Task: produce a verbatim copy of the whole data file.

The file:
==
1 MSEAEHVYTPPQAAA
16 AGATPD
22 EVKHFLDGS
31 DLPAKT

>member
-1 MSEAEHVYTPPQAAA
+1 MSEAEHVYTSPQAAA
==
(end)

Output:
1 MSEAEHVYTPPQAAA
16 AGATPD
22 EVKHFLDGS
31 DLPAKT

>member
-1 MSEAEHVYTPPQAAA
+1 MSEAEHVYTSPQAAA